Notably, and if we are right in our perception, the two components of tourism, may work at cross purpose in the next four years, not because the idea is not fanciful and doable but knowing the Nigerian factor, petitions of all kinds may ambush the culture and entertainment experiment. The entertainment sector is hugely disorganised and quarrelsome.

Before he passed away about three years ago, late Dr Victor uwaifo disclosed that he would not share the same musical podium with any musician who has not spent about fifty years on the music scene. The musical genius believes that the rave and boosted image of most musicians on the music scene can only be tested by experience, character, and staying power other than celebrations, merely driven by commercial reasons, which will fade with time.

Except President Bola Ahmed Tinubu comes to terms with a deeper understanding of the sustainability strategy and features of a stand-alone Ministry of Tourism, the current kitting of culture and entertainment economy may back fire, regrettably another wasted effort looms.

Nollywood is great, the third biggest film industry in the world after Hollywood and Bollywood, but has anyone bothered to see emerging downward free fall of the film sector due to sudden protectionism by Africa countries of their film industry, thus targeting the Nigerian film makers from distribution and sales of their films outside our shores.

The Web of Protectionism against Nigeria films also includes tough approval timelines to requests to shoot films in most African countries or to even partner to share creative ideas. At home, various government agencies and non state actors have made it extremely difficult for nollywood to look sustainable. They are hounded daily for taxes even when they pay their bills.

Recently, at a meeting in lagos, with Nigeria film and Censors Board, Nollywood stakeholders presented a very sad story about the once vibrant sector.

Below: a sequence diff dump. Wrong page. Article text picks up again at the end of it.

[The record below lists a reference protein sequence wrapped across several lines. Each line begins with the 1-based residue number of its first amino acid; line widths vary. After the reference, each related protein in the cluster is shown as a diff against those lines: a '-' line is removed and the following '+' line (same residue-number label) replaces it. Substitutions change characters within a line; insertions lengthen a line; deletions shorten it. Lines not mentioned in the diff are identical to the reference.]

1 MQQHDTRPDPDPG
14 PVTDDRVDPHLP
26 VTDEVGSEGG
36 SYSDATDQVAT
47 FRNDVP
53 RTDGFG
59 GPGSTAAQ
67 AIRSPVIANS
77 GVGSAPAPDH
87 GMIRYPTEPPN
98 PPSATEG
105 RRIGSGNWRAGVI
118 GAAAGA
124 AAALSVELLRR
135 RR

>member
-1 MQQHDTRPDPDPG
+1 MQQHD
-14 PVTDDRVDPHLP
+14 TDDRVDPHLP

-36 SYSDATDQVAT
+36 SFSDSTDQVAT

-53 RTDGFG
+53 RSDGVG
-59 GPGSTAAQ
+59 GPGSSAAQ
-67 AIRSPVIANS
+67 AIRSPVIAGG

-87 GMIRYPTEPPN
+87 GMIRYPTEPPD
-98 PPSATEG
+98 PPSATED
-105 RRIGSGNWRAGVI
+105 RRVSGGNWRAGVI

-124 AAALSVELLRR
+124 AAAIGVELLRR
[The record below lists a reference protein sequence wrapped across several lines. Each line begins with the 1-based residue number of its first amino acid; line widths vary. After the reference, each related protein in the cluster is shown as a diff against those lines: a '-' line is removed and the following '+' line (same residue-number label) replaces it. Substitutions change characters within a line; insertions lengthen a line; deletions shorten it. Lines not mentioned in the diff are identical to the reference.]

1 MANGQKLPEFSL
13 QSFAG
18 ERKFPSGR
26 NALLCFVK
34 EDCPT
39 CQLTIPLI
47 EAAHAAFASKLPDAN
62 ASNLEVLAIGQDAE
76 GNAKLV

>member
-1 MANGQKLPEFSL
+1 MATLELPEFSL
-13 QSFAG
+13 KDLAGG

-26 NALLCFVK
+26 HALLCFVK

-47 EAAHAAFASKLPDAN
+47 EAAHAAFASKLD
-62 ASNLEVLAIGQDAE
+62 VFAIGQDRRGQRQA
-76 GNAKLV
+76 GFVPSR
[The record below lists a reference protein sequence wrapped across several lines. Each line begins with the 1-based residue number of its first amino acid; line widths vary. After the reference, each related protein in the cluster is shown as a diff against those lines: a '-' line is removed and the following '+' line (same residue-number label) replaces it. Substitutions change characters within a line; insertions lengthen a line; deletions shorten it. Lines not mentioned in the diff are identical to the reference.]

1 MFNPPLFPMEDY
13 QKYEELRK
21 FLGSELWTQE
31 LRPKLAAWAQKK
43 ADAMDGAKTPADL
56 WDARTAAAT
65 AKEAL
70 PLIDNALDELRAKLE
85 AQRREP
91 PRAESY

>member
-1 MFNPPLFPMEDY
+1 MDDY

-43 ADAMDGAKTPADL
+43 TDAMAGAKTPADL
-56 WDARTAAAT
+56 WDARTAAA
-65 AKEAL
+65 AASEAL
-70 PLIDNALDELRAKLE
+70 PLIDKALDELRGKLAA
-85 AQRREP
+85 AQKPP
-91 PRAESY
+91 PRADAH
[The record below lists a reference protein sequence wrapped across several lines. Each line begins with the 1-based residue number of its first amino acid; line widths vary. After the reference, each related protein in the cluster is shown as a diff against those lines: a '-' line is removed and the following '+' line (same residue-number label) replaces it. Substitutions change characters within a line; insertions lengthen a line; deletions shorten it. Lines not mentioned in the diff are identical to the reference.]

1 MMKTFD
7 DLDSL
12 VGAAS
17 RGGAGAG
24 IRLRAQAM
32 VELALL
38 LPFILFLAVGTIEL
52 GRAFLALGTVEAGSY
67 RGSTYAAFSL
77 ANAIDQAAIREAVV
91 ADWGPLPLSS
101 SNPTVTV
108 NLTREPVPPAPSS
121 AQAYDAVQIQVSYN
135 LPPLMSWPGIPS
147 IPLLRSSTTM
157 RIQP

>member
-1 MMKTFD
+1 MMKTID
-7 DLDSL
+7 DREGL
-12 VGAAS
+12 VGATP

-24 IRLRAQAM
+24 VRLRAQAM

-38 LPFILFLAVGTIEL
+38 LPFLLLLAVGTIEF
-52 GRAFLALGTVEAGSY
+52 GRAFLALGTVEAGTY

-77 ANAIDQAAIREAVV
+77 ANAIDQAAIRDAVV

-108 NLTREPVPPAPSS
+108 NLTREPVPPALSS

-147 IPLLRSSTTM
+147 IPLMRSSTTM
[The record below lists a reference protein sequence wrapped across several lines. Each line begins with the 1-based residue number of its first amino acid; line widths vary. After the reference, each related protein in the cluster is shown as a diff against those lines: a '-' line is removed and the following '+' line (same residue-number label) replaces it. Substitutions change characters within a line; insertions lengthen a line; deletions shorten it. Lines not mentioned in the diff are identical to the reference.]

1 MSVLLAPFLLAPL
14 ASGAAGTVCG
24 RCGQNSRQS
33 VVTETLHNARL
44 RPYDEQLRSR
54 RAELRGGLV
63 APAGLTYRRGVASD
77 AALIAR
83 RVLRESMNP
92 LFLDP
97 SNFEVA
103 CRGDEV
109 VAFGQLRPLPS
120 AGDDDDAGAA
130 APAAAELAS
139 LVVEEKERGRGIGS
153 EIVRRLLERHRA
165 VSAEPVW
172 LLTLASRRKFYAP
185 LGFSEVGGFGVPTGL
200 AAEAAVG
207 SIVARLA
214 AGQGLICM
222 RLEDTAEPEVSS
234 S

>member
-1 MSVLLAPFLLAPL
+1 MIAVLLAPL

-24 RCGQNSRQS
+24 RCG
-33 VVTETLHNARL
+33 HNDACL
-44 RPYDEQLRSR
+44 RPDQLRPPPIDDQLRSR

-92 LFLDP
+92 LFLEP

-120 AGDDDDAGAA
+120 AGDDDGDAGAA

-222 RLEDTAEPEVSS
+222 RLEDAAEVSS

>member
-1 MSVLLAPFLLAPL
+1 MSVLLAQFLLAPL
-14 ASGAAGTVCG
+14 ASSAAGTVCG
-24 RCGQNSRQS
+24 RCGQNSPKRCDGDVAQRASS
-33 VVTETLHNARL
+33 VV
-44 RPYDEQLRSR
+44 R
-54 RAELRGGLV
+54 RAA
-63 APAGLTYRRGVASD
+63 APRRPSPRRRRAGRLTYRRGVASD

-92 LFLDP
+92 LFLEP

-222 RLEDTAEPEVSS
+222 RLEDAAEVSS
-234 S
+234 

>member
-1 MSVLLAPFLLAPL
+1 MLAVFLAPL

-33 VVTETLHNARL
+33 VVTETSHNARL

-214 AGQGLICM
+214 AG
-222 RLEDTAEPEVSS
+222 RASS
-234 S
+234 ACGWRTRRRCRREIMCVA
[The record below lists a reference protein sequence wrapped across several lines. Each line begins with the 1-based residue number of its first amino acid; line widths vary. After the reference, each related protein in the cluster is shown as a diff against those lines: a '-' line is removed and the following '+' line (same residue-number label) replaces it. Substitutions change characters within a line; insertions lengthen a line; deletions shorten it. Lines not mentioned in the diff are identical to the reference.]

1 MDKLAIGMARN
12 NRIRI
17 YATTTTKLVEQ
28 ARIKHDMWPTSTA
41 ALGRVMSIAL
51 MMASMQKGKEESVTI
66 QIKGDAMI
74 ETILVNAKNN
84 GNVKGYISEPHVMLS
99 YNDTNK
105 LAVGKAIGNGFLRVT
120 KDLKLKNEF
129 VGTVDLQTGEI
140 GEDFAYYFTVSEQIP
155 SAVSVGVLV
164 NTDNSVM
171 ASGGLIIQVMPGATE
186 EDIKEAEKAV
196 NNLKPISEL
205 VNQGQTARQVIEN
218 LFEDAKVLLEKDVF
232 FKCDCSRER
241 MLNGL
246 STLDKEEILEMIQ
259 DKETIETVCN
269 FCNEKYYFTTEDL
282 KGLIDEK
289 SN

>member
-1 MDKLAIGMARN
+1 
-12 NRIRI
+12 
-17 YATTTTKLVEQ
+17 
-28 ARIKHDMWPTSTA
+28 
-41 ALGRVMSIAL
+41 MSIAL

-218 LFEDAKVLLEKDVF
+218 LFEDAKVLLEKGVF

Music, cinema, films, comedy, museums, live entertainment, advertising, broadcasting, gambling , sports, and a long listing of entertainment ecosystems, all components of tourism, needs urgent professionalism of their environment, no doubt but to dream to advance its policy matters without addressing the challenges, will only create more schism.

We can confidentially speak of the two billion dollars revenue generation from the music sector and the grand good image our artists bring to Nigeria on the international scene. Our nollywood producing 2, 500 films yearly is equally enticing, but in truth, the gains from these breakthroughs are all in foreign hands.

How impactful economically is the entertainment sector considering the fact that it is driven by entertainment mafia outside our shores, who are glad to allow us celebrate the image gains but smiles to the bank with the end game real money.

There is nothing on the home ground suggestive that we can sustain our entertainment sector as part or frontline driver of tourism in Nigeria.

The global entertainment engagement circuit with our creative artists on the front page tells where the market is and where the spending power finds home.

Our cinemas host box office breaking flicks from outside our shores, and with Neflix, it is a tough place to survive for the indigenous content.

Indeed, I will welcome a responsive Ministry of Culture, Tourism, and Entertainment if government truly desires practical change to work out policy matters that will properly organise and deepen job creation openings in the industry but to run to town, without culturally addressing certain issues affecting the overall market, is to play to the gallery.

In sum, as good as entertainment may sound to ears and its economic impact undeniable, it sadly feeds and flowers the growing traffic of illicit drugs and consumption of drugs among our young persons, with the negative disruptive tendencies, affecting the music produced and marketed in Nigeria. This is, however, not a generalisation but a call that we must brace for unseen side negative impact of any a growing entertainment enterprise economy. NDLEA sure has records in this area.

The Federation of Tourism Associations of Nigeria has worked hard to sanitise the tourism industry over time, partnering with government agencies to open the flood gate of the richness of the economy and its impactful job gain. There is still much that should be done.

This government should not make the mistake of 2015, a very hasty one, which fretted away all the gains accurable to the cultural tourism economy.

Come July 20th and in Abuja, the Federation of Tourism Associations of Nigeria, will position this discussion on the front burner at its 26th Annual General Meeting, and hopefully the President’s economic policy advisers, may share with us beyond what we know, why Nigeria, wish to toe lines confounding to our cultural tourism space.

The theme of the event is tourism today, tomorrow: setting agenda for the government. ” I can’t wait to hear from the economic policy team of the president and how competence in policy execution and management will take us to the tourism promised land. It is time we take tourism seriously and stop masquerading in addressing tourism components semantics.

By Frank Meke